Here’s a quick summary of the background. BID formations are required by the Property and Business Improvement District Law of 1994 to be supported by a report prepared by a licensed engineer.1 Engineer Ed Henning wrote the report for the ill-born Venice Beach BID.2 The California Board for Professional Engineers regulates the engineering profession and can investigate allegations of incompetence or negligence. Ed Henning wrote the engineer’s report for the Venice Beach BID and did an awful, negligent, incompetent job of it.
A complaint was made against Henning but was rejected by the Board without being read because they claimed that writing BID reports didn’t constitute the practice of engineering. After a great deal of discussion with BPELSG executive officer Ric Moore, he agreed that in the future his office would not dismiss such complaints unread.
Well, given this assurance it seemed worthwhile to me to spend time writing another complaint against Henning, whose work is universally acknowledged to be ultra-shabby,3 And that’s just what I did! You can grab a copy of the whole thing right here on Archive.Org, and turn the page for selections and little bit of discussion!
✰ Jurisdiction ✰
It’s some kind of universal law of bureaucracy that agencies will first reject complaints by claiming that they have no power to deal with them. Thus, in complaints generally, it’s a good idea to head off this sure-to-be-made argument by providing the recipient with your reasons for thinking that they have the power to consider the issue. The arguments I used in this complaint are pretty thoroughly discussed in this old post on the matter.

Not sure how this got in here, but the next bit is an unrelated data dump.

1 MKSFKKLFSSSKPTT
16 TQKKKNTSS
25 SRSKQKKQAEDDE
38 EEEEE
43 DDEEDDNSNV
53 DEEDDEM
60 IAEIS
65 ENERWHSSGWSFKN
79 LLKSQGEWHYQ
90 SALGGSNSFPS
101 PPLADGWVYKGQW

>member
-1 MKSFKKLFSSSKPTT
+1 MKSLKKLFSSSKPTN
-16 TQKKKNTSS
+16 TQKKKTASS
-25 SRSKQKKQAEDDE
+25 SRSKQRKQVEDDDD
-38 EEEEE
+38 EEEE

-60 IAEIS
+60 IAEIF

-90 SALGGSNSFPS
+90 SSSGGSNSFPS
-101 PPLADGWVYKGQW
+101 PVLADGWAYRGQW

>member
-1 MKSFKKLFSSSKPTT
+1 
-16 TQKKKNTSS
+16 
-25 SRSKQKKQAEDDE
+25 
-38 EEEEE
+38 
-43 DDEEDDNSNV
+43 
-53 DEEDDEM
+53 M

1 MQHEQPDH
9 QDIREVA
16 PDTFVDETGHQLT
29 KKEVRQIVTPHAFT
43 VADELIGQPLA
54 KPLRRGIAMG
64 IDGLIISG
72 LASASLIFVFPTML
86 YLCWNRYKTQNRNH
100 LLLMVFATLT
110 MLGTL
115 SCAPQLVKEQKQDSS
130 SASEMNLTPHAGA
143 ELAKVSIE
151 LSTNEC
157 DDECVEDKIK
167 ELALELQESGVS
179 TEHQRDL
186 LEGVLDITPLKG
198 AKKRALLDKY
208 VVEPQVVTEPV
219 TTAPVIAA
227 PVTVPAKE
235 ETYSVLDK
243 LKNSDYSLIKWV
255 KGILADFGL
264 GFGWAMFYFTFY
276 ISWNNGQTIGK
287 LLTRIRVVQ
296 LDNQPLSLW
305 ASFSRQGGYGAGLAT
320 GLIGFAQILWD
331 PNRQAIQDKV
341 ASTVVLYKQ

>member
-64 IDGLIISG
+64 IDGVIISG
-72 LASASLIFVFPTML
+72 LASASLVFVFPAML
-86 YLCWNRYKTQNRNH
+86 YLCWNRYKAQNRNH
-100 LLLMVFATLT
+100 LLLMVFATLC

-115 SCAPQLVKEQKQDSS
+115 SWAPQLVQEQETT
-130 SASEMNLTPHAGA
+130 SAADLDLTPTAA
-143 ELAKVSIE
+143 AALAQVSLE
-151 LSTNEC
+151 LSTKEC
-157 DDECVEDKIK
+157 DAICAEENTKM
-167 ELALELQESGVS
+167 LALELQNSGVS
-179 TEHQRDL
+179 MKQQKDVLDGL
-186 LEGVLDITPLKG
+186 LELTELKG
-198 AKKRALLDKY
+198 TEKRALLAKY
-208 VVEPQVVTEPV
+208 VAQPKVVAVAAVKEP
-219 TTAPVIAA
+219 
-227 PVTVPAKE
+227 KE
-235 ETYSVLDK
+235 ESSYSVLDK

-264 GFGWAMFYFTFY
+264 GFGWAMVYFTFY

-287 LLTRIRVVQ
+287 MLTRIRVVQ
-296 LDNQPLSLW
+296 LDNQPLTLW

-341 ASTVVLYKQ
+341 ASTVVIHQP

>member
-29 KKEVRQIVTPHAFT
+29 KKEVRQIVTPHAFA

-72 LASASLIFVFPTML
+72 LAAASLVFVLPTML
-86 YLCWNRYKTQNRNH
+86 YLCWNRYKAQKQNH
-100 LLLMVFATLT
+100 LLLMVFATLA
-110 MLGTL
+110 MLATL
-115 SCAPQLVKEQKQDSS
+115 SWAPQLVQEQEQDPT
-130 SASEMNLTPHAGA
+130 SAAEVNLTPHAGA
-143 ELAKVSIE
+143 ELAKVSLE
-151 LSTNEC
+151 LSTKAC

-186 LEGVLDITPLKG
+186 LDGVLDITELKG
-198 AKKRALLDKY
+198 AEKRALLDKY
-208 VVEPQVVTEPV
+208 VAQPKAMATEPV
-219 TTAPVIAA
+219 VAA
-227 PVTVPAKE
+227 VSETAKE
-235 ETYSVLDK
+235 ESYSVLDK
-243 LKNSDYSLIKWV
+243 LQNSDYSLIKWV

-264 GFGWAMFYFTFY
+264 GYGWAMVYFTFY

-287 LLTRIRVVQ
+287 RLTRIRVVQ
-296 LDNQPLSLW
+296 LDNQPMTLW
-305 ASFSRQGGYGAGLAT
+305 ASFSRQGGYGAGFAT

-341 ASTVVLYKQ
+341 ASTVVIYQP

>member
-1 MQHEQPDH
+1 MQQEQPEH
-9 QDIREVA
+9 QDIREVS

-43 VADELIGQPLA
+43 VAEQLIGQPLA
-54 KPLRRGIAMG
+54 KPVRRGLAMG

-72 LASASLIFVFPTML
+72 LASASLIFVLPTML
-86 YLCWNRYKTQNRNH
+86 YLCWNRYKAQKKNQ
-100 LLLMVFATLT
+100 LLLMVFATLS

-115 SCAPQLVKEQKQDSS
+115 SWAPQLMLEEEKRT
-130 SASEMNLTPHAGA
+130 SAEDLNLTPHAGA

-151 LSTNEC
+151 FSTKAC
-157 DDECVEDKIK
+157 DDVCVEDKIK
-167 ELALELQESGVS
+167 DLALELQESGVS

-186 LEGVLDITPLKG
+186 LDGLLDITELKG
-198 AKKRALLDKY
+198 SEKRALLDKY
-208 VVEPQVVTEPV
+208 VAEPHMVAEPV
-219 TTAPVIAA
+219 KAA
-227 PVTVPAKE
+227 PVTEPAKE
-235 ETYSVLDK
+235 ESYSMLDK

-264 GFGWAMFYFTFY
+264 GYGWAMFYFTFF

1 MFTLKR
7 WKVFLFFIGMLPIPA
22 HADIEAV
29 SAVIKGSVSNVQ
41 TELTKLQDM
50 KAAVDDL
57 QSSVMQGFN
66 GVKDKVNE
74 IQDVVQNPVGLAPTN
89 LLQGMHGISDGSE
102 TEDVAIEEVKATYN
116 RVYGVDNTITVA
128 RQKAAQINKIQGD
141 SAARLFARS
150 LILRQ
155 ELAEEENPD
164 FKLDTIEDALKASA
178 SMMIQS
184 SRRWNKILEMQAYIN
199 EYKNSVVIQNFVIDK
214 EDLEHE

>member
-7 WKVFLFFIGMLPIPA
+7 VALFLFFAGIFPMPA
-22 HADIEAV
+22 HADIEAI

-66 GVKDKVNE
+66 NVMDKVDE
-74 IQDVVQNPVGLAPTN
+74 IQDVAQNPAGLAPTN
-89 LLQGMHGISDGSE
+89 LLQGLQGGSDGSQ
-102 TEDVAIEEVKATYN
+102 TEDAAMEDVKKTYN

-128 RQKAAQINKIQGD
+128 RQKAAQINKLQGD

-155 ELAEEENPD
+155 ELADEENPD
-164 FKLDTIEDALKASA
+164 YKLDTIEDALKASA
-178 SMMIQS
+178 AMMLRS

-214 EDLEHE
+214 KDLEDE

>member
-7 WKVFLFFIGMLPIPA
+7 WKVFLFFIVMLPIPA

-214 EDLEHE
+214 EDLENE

✰ General Benefits ✰
For reasons that are too technical to go into here, BIDs are only allowed to fund benefits that are “special” to the property owners paying the assessments. E.g. this requirement is why that judge dissolved the arts district BID in 2013 for promoting tourism which seemed to be a general benefit. Engineers are required to measure the proportion of benefits to be provided by the BID which are general and then the assessments get discounted by that factor.
One measure of this quantity that seems to be popular among BID engineers is the proportion of people passing through the BID boundaries who don’t intend to do business there. The idea seems to be that if people are just walking through they do still get some good out of the cleaner sidewalks and the security guards, and the BID owners are paying for that but failing to benefit from it because the people aren’t there to buy stuff.4
Whether or not the just-passing-through proportion measures general benefits is an open question, but clearly, obviously, calculating that proportion is an empirical matter that will vary wildly from BID to BID and must therefore be decided by actual fact collection. Interestingly, BID engineers other than Henning do intensive studies to calculate this figure. Henning, on the other hand, copy/pastes a statement like the following into every single one of his reports:
Assessment Engineering experience in California has found that generally over 95% of people moving about within BID boundaries are engaged in business related to assessed parcels and businesses contained on them within the District, while the public at large “just passing through” is typically much less than 5%.